Yes Virginia, there is a Santa Claus

This is quite a famous story and many of you will be familiar with it. But, seeing as it is Christmas Eve, and truthfully, seeing as I am desperately clutching at anything that will propel me head first into the Christmas spirit, I thought it would be appropriate to share it again. In 1897, eight-year-old Virginia O’Hanlon wrote a letter to the editor of New York’s Sun, and the quick response was printed as an unsigned editorial Sept. 21, 1897. The piece of writing below of newsman Francis Pharcellus Church has since become history’s most reprinted newspaper editorial, appearing in part … Continue reading Yes Virginia, there is a Santa Claus

“Of all that is written, I love only what a person has written with his own blood.”

Friedrich Nietzsche. German philosopher. If you don’t know him, you should. If you think you don’t know him, you’re wrong. He is famously said for, well, saying, ‘That which does not destroy me, makes me strong.’ He had a lot more to say: “You must have chaos within you to give birth to a dancing star.” “There are no facts, only interpretations.” “And we should consider every day lost on which we have not danced at least once. And we should call every truth false which was not accompanied by at least one laugh.” “For every man there exists a … Continue reading “Of all that is written, I love only what a person has written with his own blood.”

The day I looked down.

How old were you when you discovered Santa Claus wasn’t real? I was nine. Yes… nine. My parents made a huge deal out of this kind of thing. Father Christmas, the Easter Bunny, the Tooth Fairy, you name it: They were all very much a presence in our house as we were growing up, and entities my sister and myself would very much look forward to seeing… and experiencing. At Christmas, we would receive a personal visit from Father Christmas. ( To be found out of course that this was infact actually my uncle dressed up as; Father Christmas in … Continue reading The day I looked down.

Do you hear them?

If you love Africa like I do, you would hear the drums too… do you hear them? Ssshh…. Turn into the wind, let your head fall back, let the hot wind blow over your face, let it dance through your hair… close your eyes, feel the warm sun on your face – now, can you hear the drums? Ssshh…. Listen… don’t fight to hear them, they will find you… open your mind to the possibility that they are there, their harmony will find you…. Their sound is far away, but their message is timeless, their presence never-ending, and they are there… and they … Continue reading Do you hear them?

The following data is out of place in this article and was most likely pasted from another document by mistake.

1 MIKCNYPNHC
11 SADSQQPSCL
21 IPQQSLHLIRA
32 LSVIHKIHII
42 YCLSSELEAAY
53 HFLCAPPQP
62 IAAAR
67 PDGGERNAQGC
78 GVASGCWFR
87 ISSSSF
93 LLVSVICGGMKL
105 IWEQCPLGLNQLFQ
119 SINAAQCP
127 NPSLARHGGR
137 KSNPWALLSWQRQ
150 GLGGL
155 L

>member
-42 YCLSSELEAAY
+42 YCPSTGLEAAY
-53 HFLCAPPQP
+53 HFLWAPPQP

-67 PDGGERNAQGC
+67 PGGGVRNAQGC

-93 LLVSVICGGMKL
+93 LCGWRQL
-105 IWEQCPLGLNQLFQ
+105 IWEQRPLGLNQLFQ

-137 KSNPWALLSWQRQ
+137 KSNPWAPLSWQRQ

Trucks passing in the night

So I’d like to talk for a moment about that feeling you get when a small, ordinary, daily happening occurs, and in that moment, the sound, sight, smell, touch of it transports you back to another moment, another time,  another you… Magical isn’t it. One such sound, for me, is the sound of a truck’s horn. As said before, a lot of my memories are faded now. I don’t have a good memory by the usual definition of the phrase. My memories are hazy, misty. But I remember how I felt, so clearly. When I was younger, less jaded, and … Continue reading Trucks passing in the night

A little mystery, a little poetry, a little different

In 2005 when one of my dear friends left the country, as so many did *angry/sad face,* she gave me a copy of Kahlil Gibran’s, ‘The Prophet.” And it is still, to this day, one of the best gifts I have ever received. On the first page she wrote, ‘A little mystery, a little poetry, a little different.’ She described it perfectly. If you haven’t read it, read it. You’ll see why. Gibran was an artist, philosopher, writer and all round awesome guy. ‘The Prophet’ is his best known work, divided into 26 chapters, each dealing with a certain aspect of life. The … Continue reading A little mystery, a little poetry, a little different

This frank embrace between lifting breast of the land and the deep blue warmth of the sky is what exiles from Africa dream of…

So if you’ve read my ‘About’ tab you’ll see a poem by Wayne Visser entitled ‘I am an African.’ If you’ve read it, you probably more or less would’ve gathered that, well, I am an African. If you haven’t read it. Read it now. You’ll see why. Africa, the continent, the people, the life that it has given me, is one of my greatest passions, my greatest love. That, and my mother’s roast beef gravy. If you’ve tasted my mother’s gravy you would know what I mean. Moving on, below is an extract from the novel “Martha Quest” by Doris … Continue reading This frank embrace between lifting breast of the land and the deep blue warmth of the sky is what exiles from Africa dream of…